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You can never go home again

1 Aug

 

 

Life post the photography project has been pretty great. It was nice to not have to take pictures and to not stress about what I was doing each day and having to write about it. A pleasant vacation if you will. But I still miss blogging and using this as an outlet to keep in touch with people. So let me tell you all about my lovely trip to Seattle!

When I decided to stay in New York, it wasn’t because I wanted to live here forever or that I was planning on making my home here. I always have intended to leave. But at that point in April, I was generally unwell. Physically, emotionally, mentally, spiritually, every “-ally” was off kilter. I didn’t want to add the additional stress of a move on top of that. Plus I felt like I was running away from my problems. I wanted to stay here, get well, and turn the story around. I wasn’t going to let New York be a stained memory of a failed relationship. BUT, I miss my Seattle, and it was like a song stuck in my head. Almost every day, I would have a pang of longing to be back in her rainy glory.

So despite being dead-broke, I delved into my savings and bought the tickets for a 10-day stay. I NEEDED a vacation in the worst way possible. I hadn’t had a break in working in months, and I had been through a lot since moving here. I also wanted to secretly test the waters to see if I could really possibly enjoy life in Seattle again, if it was really the city for me.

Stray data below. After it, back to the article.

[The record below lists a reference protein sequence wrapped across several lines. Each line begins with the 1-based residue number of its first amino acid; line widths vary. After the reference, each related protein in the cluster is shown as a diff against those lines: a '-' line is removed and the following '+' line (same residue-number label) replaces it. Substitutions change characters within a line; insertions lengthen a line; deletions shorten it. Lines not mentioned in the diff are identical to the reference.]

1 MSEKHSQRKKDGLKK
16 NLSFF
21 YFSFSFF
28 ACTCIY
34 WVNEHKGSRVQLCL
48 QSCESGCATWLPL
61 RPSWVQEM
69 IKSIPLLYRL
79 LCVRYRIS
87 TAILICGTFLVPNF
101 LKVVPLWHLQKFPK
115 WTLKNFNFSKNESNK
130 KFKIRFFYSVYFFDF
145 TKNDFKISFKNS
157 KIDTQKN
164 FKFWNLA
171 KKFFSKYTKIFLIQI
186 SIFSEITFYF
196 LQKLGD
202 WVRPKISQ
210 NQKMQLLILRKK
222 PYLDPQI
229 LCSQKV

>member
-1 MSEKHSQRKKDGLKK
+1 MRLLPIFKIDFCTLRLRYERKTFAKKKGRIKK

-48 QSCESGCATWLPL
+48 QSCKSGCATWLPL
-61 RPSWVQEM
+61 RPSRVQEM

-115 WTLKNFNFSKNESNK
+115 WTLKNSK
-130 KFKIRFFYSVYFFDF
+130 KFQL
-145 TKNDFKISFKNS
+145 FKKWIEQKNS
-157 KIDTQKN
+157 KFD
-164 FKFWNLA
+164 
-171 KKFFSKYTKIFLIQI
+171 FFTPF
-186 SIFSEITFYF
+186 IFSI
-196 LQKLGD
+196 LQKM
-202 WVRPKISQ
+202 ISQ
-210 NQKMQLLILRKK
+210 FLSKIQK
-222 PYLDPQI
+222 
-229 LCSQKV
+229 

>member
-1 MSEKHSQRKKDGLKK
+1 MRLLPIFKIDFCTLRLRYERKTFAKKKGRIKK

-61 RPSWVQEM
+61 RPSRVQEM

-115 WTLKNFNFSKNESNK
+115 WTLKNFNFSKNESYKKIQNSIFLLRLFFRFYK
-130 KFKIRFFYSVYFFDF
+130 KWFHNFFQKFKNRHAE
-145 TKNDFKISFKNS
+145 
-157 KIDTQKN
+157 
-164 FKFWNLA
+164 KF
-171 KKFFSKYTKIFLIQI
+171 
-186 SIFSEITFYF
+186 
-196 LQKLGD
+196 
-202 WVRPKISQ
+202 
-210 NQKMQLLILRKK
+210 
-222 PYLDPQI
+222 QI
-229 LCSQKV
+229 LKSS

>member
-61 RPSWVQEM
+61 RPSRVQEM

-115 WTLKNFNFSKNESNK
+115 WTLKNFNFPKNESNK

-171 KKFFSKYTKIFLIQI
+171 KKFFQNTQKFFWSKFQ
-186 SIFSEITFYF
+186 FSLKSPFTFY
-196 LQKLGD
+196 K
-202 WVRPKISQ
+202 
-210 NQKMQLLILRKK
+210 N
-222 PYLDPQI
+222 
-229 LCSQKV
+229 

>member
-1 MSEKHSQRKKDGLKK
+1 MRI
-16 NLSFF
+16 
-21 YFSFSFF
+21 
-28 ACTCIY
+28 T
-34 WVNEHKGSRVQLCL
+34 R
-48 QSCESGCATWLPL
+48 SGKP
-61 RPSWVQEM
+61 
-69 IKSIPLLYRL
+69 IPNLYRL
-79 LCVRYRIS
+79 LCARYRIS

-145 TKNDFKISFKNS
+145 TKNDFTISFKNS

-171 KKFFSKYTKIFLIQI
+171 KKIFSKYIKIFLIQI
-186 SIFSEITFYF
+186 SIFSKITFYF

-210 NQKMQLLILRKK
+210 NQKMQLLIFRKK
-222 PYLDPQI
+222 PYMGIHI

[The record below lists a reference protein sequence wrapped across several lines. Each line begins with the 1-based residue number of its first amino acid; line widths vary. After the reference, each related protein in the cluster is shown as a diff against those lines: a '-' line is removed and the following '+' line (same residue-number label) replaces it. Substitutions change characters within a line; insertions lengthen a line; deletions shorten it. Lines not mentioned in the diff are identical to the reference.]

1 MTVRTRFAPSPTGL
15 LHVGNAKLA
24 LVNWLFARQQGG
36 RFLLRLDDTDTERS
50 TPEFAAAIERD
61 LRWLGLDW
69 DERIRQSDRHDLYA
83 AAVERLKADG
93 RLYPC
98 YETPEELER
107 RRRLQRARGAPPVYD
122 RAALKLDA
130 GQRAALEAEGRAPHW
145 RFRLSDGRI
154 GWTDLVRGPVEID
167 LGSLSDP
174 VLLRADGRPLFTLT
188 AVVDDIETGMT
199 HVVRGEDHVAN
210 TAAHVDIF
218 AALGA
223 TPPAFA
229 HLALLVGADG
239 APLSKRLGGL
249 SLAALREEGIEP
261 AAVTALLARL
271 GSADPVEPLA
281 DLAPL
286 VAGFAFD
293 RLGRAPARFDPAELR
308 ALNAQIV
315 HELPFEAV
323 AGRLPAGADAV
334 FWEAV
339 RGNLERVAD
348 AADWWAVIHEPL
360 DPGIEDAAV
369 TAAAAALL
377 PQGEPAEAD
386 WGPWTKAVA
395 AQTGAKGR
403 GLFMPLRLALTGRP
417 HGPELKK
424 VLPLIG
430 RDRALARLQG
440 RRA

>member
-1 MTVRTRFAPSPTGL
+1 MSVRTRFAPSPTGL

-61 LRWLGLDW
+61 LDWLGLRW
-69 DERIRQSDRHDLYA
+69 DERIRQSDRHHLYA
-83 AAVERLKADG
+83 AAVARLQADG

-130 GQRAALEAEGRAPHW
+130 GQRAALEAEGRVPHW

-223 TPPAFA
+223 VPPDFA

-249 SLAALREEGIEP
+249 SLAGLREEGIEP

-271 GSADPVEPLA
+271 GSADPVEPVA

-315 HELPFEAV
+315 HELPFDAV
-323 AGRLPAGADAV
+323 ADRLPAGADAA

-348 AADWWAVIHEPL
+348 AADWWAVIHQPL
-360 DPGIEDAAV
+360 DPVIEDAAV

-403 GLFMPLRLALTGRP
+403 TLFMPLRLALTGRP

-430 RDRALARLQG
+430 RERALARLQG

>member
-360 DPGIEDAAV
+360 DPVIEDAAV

My trip was perfect. I was beaming from beginning to end, and I had forgotten just how many things I missed. After I dropped my stuff off at my friend Zach’s house, Zach, Liv, and I headed to Lighthouse Coffee in Frelard (Is that the correct term? I’m so out of the loop.) We sat outside in the 60-degree breeze on a bench that looked out over the rolling hills that spill down to Lake Union. I took a sip of my black coffee and pretty much shivered from the experience. “Oh yeah,” I thought to myself. “This is what coffee really tastes like, pure heaven.” None of this $1 deli bullshit, but real full flavored brew. I almost had my mind made up then and there. Yup, I’ve gotta have this in my life every morning.

I went to two Mariner’s games while I was home. Before the first one, as we walked that long stretch of alley road up to the stadium, as soon as we saw my SafeCo, Brett said, “There’s your home.” He was right. I was like a little kid getting ready to go to the zoo. I couldn’t stop fidgeting and saying, “I’m so excited. I’m so excited!” I love that team in a way I’ve never loved anything else. I’m there with them through and through, and all they have to do is keep playing games, and you know what, I’ll just keep on loving them. It’s comforting to have that.

My old friends in Seattle can’t be beat. My friend Stu always takes me on a fancy “date” every time I visit. This time was no exception. I was stuffed from the meal, but he asked for the dessert menu anyways. Without consulting me, he ordered three. Whatta guy!

The night before a group of us were hanging out at a local bar. For my friend Kendra’s birthday, she had bought a bunch of Ring Pops. It was one in the morning, and we were all slightly drunk, just having fun, when Kendra said, “They should make Toe Ring Pops….for sluts.” Was it the timing? Was it the alcohol? Was it just being jovial with friends? I laughed so hard I couldn’t breathe.